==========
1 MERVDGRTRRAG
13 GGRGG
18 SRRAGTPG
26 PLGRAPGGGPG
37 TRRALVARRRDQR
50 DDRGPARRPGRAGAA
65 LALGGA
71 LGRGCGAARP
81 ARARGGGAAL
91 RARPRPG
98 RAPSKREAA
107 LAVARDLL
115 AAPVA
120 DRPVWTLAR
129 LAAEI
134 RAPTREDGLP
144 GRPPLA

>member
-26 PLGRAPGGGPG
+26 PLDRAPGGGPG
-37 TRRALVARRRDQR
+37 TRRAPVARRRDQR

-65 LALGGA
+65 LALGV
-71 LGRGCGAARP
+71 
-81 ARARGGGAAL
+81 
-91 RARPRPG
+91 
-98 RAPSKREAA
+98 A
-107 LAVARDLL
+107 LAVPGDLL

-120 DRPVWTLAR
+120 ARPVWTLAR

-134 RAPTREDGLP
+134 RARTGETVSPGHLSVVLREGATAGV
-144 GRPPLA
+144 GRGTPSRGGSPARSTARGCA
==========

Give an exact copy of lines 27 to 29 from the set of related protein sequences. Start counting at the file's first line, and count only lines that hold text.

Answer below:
-81 ARARGGGAAL
+81 
-91 RARPRPG